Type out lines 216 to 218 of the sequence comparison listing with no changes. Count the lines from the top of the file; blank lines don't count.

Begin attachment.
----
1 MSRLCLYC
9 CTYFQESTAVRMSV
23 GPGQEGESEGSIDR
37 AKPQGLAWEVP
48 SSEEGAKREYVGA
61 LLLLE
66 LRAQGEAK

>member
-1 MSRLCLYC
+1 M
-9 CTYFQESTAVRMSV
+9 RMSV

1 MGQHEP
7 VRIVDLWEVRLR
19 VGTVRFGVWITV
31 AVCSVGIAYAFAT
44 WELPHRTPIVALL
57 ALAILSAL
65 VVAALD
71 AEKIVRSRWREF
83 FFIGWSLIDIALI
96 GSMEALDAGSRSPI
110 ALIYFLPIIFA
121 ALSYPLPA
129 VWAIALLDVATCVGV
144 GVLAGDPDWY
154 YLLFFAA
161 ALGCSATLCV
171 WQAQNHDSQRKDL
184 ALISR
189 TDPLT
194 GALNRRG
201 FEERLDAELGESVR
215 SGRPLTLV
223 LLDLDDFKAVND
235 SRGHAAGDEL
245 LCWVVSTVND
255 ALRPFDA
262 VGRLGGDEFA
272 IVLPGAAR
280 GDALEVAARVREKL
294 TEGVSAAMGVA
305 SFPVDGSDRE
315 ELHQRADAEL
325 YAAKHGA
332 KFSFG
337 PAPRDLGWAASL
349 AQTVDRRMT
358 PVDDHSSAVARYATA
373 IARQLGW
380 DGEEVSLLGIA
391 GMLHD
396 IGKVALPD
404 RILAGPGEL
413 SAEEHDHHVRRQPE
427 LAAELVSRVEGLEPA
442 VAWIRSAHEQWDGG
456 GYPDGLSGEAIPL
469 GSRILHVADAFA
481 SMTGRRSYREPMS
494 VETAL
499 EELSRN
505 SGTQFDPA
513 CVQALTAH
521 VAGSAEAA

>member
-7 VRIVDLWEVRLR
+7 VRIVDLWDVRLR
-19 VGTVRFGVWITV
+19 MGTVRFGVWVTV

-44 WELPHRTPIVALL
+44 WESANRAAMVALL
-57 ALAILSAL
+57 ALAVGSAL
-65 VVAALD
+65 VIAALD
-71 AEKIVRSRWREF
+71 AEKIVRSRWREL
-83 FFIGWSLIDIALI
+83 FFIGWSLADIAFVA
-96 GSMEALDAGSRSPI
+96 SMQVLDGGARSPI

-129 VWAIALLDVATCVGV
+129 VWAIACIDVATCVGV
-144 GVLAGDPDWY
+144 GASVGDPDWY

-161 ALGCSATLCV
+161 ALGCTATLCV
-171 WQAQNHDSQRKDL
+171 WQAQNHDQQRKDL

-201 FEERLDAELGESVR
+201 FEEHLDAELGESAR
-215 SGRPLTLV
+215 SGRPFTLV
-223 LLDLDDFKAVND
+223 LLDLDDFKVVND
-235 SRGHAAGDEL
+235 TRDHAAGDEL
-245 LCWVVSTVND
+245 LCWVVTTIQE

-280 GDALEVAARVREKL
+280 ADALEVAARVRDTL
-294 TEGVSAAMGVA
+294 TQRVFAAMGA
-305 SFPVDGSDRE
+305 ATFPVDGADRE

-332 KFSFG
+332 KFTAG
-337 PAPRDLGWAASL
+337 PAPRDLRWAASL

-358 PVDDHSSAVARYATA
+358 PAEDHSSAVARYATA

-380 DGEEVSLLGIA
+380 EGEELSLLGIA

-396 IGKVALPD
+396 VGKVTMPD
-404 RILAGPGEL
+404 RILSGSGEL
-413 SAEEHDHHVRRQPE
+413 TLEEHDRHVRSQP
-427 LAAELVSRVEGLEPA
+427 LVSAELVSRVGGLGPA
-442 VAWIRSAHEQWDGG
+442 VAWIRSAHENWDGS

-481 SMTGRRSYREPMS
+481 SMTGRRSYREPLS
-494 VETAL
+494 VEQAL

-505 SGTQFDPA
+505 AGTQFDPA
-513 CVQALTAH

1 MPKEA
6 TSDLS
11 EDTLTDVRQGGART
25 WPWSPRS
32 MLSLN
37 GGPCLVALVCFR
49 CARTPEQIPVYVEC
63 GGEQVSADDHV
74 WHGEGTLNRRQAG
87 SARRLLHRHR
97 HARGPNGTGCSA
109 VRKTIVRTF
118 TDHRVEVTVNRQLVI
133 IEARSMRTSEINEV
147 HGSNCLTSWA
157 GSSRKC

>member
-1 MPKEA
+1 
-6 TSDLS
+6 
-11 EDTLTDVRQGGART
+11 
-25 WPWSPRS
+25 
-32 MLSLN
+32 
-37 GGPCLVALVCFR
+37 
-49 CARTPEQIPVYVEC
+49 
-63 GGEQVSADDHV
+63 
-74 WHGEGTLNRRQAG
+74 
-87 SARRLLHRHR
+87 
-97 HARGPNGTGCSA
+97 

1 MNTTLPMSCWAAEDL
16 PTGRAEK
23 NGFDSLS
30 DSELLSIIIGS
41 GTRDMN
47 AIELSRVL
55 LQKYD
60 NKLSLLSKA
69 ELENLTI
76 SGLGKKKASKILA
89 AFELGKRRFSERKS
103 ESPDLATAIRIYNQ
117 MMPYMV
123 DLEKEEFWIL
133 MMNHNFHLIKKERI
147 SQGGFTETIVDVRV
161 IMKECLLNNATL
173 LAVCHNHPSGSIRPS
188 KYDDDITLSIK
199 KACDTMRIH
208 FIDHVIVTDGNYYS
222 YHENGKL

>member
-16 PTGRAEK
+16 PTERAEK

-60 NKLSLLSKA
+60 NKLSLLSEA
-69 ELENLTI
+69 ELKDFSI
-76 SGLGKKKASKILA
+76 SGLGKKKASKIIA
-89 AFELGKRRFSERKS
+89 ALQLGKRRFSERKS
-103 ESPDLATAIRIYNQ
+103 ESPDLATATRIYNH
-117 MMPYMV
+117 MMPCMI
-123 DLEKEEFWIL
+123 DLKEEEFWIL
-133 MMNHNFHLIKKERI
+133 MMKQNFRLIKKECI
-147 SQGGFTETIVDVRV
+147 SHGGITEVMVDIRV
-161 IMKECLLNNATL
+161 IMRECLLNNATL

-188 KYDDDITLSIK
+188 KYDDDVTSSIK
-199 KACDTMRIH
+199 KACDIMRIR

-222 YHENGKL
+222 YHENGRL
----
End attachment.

-188 KYDDDITLSIK
+188 KYDDDVTSSIK
-199 KACDTMRIH